Lizzie and I work together with whatever comes along; we do restoration work, build walls, design gardens, do community projects and give sculpture workshops. We started out in landscaping and horticulture. We had a small garden centre and craft shop in Holycross for a while, then, in around 1989, I started to carve stone and pieces of wood.
I had a fella working with me and when I’d go to collect him in the morning he’d be after carving something.
I got interested and started doing a bit myself.
We started to carve pieces and put pieces into gardens. Every so often, I’d go somewhere to do a course in carving and sculpture. I went to the Orton Trust in England a few times, and to Carrara in Italy. It was brilliant to see the Carrara Marble quarries and the beautiful work they do there.
We still do gardens, but probably not as many now. We do more public commissions. We recently did a big stone bull’s head on one of the roads into Cashel. He’s 8.76t. Liz gilded his horns and he has a brass ring in his nose. It’s to do with the Golden Vale.
We started doing workshops with mental health groups; doing stone carving, working with willow and wood. This led to other workshops with schools, special needs groups and two prisons. We got great support in doing the workshops from a lady called Ann Ryan (RIP). Ann worked in the county council and really encouraged us in this. There isn’t a day goes by that we don’t think of Ann, so much of our work reminds us of her. Her husband John Commins has Blackcastle Farm in Two Mile Borris. They have a lovely herd of Piedmontese cattle there.
We do a lot of restoration work on cathedrals and castles. I spent a good while in Lismore Castle (Co Waterford) working on restoring the towers. There were just two of us working up on the towers – up 135 rungs of a ladder. If you forgot something you’d have to walk back down and up again! It’s a beautiful place, looking out over the River Blackwater.
I’m originally from Killenaule (Co Tipperary), not too far from here. My mother was from Holycross and where we built our house used to be her father’s field. We have a story to tell about our house, but it’s all lies. The house looks old but it’s only here twenty years. I like to tell people that it was built by a French man – there was actually a French garrison not too far from here in the 1700s – and he lost it to my family in a game of cards. If I was to put that story on Wikipedia it would become a fact, eventually.
We have four children, all teenagers now, two girls and two boys. They fall in with us on all the types of work we do, like all family-run businesses.
The River Suir is at the bottom of our field and we made a walkway around the headland where we planted a lot of trees. Lots of people walk their dogs down to the river and around the field. A lot of people like to come to see our cattle. They’re Scottish Highlands and a herd of them is called a “fold”. We have five cows, a bull and two calves. We’ll sell the heifer calf later this year.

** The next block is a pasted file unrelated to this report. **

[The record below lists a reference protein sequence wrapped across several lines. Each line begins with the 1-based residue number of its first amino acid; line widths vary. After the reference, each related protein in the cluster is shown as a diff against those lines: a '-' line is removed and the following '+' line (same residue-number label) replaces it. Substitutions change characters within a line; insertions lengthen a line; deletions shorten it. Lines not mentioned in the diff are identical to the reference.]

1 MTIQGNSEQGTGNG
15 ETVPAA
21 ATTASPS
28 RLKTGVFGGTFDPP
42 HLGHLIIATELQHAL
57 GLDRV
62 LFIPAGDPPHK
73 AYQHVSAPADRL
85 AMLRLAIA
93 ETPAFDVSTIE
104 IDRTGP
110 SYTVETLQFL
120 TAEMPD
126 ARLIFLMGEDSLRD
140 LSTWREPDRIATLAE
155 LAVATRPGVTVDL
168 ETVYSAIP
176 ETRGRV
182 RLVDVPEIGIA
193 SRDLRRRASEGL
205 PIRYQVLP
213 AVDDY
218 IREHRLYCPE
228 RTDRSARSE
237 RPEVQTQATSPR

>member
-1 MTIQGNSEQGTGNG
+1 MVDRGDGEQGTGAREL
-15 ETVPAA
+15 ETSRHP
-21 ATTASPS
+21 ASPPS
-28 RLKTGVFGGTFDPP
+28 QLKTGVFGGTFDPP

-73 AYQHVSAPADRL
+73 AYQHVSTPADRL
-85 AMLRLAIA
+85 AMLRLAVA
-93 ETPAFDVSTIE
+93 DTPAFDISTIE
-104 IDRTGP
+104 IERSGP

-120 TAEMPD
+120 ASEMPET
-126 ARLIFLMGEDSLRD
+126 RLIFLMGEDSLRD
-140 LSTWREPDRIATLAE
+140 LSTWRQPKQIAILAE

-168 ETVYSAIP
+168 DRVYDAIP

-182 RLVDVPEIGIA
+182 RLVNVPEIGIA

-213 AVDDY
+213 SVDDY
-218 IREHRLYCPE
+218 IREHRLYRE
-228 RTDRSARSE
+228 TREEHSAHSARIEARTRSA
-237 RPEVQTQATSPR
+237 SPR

We castrated the bull calf and we’re going to keep him. We’re training him to the head-collar and lead and are thinking of using him as a therapy animal. He’s very friendly and loves a bit of affection. We’re getting great craic out of him. I’m just after having a hip operation and can’t move around much so to just sit in the evening and look out at them? It’s just beautiful; a really peaceful thing.
To see what the Highlands eat in comparison with other cattle; they’re real foragers and browsers. We have a good bit of comfrey growing around and they just love it. They’re also very protective. Flora is the matriarch of our fold. Two swans came into the field a while ago and Flora made sure to mind the two calves, even though neither of them are hers. She hunted the swans back down to the river.
A few months ago, we bought two heifers from the Queen’s Pedigree fold in Balmoral Castle in Scotland. We were lucky to get them; they very rarely sell any and these were among the first few to come to Ireland. If you look, they have a different appearance to the other Highlands. One of the heifers is black, which is rare enough. They’re usually red. We called them Dubh and Isla. We had to quarantine them when they came, in the top field. They were accepted very quickly into the fold. I’d say Flora just told them “I’m the boss” and that was that.
In the first few weeks after we got them we’d go down to the field and let them get used to us. They had only ever met the one man who looked after them in Balmoral. They’re well used to us now and will eat out of our hands along with the rest of them.
Howard is our bull, he’s the most laid-back looking fella, but the odd time you’d see him running and he can really move. One day, it had been raining and he got the smell of the fresh clay and started pawing the ground – it was very impressive but a bit intimidating, too. They are clever and can get in anywhere, despite the massive horns. We came out one morning and Howard had made his way up the hill at the back of the tree-house and in he went. We had to coax him out with a bucket of meal.
No two days are the same in our line of work. Because we work with a lot of different materials – stone, wood, metal – our name sometimes gets passed along in unlikely circles. We’re currently making props for an upcoming film for Element Pictures. There’s a great old buzz in it. I can’t move around much at the moment since the hip operation, so I’m doing lettering on slate for Cabragh Wetlands – a beautiful local wetlands conservation project. We did a sculpture trail – The Cosmic Walk – there a few years ago. I love this work; the variety, the materials and best of all – the interesting people we get to meet every day.